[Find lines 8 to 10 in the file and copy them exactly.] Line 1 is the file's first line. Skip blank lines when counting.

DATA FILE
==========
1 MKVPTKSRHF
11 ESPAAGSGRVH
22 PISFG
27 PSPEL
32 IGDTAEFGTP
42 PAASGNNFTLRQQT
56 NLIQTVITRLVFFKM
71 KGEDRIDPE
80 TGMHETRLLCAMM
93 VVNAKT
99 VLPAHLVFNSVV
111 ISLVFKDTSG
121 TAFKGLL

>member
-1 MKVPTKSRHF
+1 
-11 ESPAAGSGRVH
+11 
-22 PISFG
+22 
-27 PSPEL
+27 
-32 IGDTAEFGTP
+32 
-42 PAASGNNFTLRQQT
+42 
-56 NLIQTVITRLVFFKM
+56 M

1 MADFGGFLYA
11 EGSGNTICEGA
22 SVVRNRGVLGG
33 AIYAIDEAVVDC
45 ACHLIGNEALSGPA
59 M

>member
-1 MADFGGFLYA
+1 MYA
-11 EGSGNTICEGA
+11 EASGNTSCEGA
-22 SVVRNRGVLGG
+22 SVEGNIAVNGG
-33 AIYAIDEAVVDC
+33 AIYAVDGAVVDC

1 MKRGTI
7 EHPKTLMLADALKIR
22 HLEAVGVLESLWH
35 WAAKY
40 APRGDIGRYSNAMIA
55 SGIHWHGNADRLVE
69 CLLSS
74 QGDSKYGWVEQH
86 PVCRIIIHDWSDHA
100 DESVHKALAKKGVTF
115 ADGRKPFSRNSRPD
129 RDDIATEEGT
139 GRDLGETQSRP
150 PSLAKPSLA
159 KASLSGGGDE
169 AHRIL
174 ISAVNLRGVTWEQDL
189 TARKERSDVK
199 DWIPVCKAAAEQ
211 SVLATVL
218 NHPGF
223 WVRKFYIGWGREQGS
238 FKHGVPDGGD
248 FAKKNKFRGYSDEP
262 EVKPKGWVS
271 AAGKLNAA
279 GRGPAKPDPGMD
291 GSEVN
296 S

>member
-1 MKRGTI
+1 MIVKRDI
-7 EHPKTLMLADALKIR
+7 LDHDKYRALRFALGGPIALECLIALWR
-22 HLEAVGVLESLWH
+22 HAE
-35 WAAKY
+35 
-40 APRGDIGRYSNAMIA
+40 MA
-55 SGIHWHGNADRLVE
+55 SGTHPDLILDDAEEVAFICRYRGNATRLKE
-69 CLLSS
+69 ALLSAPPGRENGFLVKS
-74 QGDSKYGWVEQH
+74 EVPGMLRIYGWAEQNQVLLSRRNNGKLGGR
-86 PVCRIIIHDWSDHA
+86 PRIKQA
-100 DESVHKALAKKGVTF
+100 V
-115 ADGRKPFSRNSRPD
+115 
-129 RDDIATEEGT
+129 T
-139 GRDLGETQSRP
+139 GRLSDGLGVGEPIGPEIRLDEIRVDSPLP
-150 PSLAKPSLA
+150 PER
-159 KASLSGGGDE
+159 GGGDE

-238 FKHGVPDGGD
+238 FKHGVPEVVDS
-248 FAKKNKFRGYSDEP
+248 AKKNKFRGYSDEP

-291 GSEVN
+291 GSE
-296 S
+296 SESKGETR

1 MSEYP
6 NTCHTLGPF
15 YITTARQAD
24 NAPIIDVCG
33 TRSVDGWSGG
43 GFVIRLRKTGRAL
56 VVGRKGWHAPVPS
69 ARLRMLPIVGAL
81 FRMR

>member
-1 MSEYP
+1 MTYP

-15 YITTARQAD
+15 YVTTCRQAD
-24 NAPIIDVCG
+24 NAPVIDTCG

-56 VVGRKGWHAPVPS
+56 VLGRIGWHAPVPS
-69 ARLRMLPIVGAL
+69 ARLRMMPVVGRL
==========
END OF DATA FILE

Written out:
71 KGEDRIDPE
80 TGMHETRLLCAMM
93 VVNAKT